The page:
Note that \(\frac{\ln(E/\delta)}{ \ln\frac{E}{2\delta}-\frac{2p}{2p+1}\ln (\ln\frac{E}{\delta} )}\to1\) for \(\delta\to0\). The proof is completed. □

4.2 Regularization and error estimate for problem (2.3)

For problem (2.3), the Tikhonov method involves minimizing the quadratic functional:
$$ {\bigl\Vert Tw^{\delta}-g^{\delta}\bigr\Vert }^{2}+{\alpha}^{2}{\bigl\Vert w^{\delta}\bigr\Vert }^{2}, $$
(4.13)
where \(T:w(x,\cdot)\rightarrow g(\cdot)\) is a forward operator. We know that the above Tikhonov functional has a unique minimum \(w^{\delta}_{\alpha}(x,\cdot)\) which is the unique solution of the normal equation
$$ T^{\ast}Tw^{\delta}_{\alpha}+ \alpha^{2} w^{\delta}_{\alpha}=T^{\ast}g^{\delta}, \quad \alpha>0. $$
(4.14)
We can obtain the Tikhonov regularized solution of problem (2.3):
$$ w^{\delta}_{\alpha}(x, t) =\sum ^{+\infty}_{n=-\infty}\frac{t_{n}^{-1}}{1+\alpha^{2}|\frac{\sinh(\sqrt {in}x)}{\sqrt{in}}|^{2}} \bigl(g^{\delta}(t),e^{int} \bigr) e^{int}, $$
(4.15)
where \(t_{n}=\frac{\sqrt{in}}{\sinh(\sqrt{in}x)}\) is the eigenvalues of operator T. Similarly, we use the filter \(\frac{1}{1+\alpha^{2} |\sinh(\sqrt{in})|^{2}}\) to replace the original filter \(\frac{1}{1+\alpha^{2}|\frac{\sinh(\sqrt{in}x)}{\sqrt{in}}|^{2}}\). Therefore, we get the modified regularized solution of problem (2.3):
$$ w^{\delta,\ast}_{\alpha}(x, t) =\sum ^{+\infty}_{n=-\infty}\frac{t_{n}^{-1}}{1+\alpha^{2}|\sinh(\sqrt {in})|^{2}} \bigl(g^{\delta}(t),e^{int} \bigr) e^{int}. $$
(4.16)

Theorem 4.2

Suppose that \(w(x,t)\) is the exact solution given by (2.5), and \(w^{\delta,\ast}_{\alpha}(x,t)\) given by (4.16) is the modified Tikhonov regularization solution of problem (2.3). Let the noisy data \(g^{\delta}(t)\) satisfy (2.1) and the a priori condition (2.7) be valid. If \(0<2\alpha<1/e^{\sqrt[4]{3}} \) and the regularization parameter is given by (4.9). Then for a fixed \(x\in(0,1]\), we have
$$ \bigl\Vert w(x,\cdot)-w^{\delta,\ast}_{\alpha}(x,\cdot) \bigr\Vert \le c^{-x}E^{x}\delta^{1-x} \biggl(\ln \frac{E}{\delta} \biggr)^{\frac{-2p}{2p+1}x} \bigl[\sqrt{2}x+c^{-1}+o(1) \bigr], \quad \delta\to0. $$
(4.17)

Proof

By using the triangle inequality, with (2.5) and (4.16), we have
$$\begin{aligned} \bigl\Vert w(x,\cdot)-w^{\delta,\ast}_{\alpha}(x,\cdot)\bigr\Vert =& \Biggl\Vert \sum^{+\infty}_{n=-\infty}t_{n}^{-1} \biggl[\bigl(g, e^{in(\cdot)}\bigr)- \frac{(g^{\delta}, e^{in(\cdot)})}{ 1+\alpha^{2}|\sinh(\sqrt{in})|^{2}}\biggr] e^{in(\cdot)} \Biggr\Vert \\ \le&\alpha^{2}\sup_{n\in\mathbb{Z}}\frac{|\sinh(\sqrt{in}x)\overline{\sinh (\sqrt{in})}|(1+n^{2})^{-\frac{p}{2}}}{ 1+\alpha^{2}|\sinh(\sqrt{in})|^{2}} \\ &{}\times \Biggl\Vert \sum^{+\infty}_{n=-\infty }\bigl(1+|n|^{2} \bigr)^{\frac{p}{2}} \bigl(w(1,\cdot), e^{in(\cdot)}\bigr) e^{in(\cdot)} \Biggr\Vert \\ &{}+\sup_{n\in\mathbb{Z}}\frac{|(\sinh(\sqrt{in}x))/\sqrt{in}|}{ 1+\alpha^{2}|\sinh(\sqrt{in})|^{2}} \Biggl\Vert \sum ^{+\infty}_{n=-\infty} \bigl(g-g^{\delta}, e^{in(\cdot)} \bigr) e^{in(\cdot)}\Biggr\Vert \\ =:&\alpha^{2}\sup_{n\in\mathbb{Z}}C(n) \bigl\Vert w(1,\cdot) \bigr\Vert _{p} +\sup_{n\in\mathbb{Z}}D(n)\bigl\Vert f-f^{\delta}\bigr\Vert . \end{aligned}$$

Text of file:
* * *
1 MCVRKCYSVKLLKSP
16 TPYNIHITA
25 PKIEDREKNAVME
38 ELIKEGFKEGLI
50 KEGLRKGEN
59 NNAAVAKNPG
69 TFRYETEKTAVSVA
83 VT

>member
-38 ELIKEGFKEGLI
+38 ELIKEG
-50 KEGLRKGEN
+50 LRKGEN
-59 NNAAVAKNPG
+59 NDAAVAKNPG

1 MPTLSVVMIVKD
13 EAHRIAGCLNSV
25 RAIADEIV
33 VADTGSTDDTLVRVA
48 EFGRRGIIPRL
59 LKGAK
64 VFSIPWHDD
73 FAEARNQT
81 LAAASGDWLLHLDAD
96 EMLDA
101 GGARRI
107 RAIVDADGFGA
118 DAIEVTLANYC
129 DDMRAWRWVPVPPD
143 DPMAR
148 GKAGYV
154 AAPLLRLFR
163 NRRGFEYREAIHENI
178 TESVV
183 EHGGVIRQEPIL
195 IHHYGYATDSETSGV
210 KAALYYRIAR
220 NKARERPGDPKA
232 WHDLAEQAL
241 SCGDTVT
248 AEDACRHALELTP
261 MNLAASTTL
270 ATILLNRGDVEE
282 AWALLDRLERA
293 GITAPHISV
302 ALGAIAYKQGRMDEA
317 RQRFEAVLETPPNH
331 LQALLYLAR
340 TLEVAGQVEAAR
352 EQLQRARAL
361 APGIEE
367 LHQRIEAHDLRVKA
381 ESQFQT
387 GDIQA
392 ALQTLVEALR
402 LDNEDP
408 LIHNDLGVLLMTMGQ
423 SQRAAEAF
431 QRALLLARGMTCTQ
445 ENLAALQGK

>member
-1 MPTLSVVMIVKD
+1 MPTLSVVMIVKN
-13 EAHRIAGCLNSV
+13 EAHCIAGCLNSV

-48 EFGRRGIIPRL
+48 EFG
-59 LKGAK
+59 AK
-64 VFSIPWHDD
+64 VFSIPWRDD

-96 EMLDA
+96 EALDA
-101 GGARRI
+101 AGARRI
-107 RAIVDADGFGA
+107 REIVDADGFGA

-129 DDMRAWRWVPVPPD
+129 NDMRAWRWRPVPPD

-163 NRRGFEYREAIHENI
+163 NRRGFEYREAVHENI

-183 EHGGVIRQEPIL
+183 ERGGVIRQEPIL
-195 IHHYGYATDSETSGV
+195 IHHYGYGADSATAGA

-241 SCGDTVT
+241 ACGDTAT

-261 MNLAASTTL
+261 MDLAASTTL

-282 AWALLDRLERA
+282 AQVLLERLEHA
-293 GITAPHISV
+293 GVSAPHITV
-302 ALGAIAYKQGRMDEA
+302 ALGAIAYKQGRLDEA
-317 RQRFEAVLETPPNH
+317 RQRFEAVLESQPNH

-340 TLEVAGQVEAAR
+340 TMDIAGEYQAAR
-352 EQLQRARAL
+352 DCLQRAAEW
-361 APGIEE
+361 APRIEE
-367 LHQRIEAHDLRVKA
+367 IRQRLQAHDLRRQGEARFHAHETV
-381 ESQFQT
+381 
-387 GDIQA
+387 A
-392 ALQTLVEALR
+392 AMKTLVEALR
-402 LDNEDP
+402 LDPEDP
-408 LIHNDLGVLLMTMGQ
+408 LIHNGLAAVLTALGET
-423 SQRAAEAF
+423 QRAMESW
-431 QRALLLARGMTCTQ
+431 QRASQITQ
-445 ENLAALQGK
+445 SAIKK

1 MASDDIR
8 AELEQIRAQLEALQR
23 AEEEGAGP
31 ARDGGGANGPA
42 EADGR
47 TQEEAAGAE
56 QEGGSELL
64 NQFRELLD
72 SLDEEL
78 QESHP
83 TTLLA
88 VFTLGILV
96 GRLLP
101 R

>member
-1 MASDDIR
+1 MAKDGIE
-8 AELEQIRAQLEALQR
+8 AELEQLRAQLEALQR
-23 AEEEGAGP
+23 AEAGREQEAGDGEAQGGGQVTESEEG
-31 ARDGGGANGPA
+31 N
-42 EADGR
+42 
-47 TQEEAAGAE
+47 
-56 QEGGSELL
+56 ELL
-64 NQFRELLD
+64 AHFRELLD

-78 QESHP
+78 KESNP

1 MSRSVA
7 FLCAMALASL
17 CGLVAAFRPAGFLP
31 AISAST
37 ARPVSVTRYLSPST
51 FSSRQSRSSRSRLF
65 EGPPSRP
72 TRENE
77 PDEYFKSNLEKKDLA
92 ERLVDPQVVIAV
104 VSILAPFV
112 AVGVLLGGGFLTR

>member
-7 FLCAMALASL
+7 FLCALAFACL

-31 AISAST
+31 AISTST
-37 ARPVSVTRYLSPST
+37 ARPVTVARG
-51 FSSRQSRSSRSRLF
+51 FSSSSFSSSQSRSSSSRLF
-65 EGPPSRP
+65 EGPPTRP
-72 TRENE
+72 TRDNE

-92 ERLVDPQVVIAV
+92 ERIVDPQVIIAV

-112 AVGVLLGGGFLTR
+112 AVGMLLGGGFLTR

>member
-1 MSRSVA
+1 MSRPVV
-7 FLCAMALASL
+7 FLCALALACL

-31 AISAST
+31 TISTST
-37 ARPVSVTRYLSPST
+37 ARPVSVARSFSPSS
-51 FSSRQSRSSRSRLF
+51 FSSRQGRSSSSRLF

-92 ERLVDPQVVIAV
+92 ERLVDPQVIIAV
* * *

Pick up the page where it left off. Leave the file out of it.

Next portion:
Using the methods dealing with \(\sup_{n\in\mathbb{Z}}A(n)\) and \(\sup_{n\in\mathbb{Z}}B(n)\), with (2.10)-(2.12), (2.8), and (2.9), we obtain
$$ \sup_{n\in\mathbb{Z}}C(n)\leq(c\alpha)^{-(x+1)} \biggl(\ln\frac{1}{2\alpha }\biggr)^{-\frac{2p}{2p+1}},\qquad \sup _{n\in\mathbb{Z}}D(n)\leq\sqrt{2}x(c\alpha)^{-x}. $$
(4.18)
Combining with (4.18), conditions (2.7), (2.1), and the choice of α given by (4.9), we get
$$\begin{aligned} \bigl\Vert w(x,\cdot)-w^{\delta,\ast}_{\alpha}(x,\cdot)\bigr\Vert & \le c^{-(x+1)} \alpha^{1-x}\biggl(\ln\frac{1}{2\alpha} \biggr)^{-\frac{2p}{2p+1}} E +\sqrt{2}x(c\alpha)^{-x} \delta \\ &\le c^{-x}E^{x}\delta^{1-x} \biggl(\ln \frac{E}{\delta} \biggr)^{\frac{-2p}{2p+1}x} \biggl[c^{-1} \biggl( \frac{\ln\frac{E}{\delta }}{\ln\frac{E}{2\delta}-\frac{2p}{2p+1}\ln (\ln\frac{E}{\delta } )} \biggr)^{\frac{2p}{2p+1}}+\sqrt{2}x \biggr]. \end{aligned}$$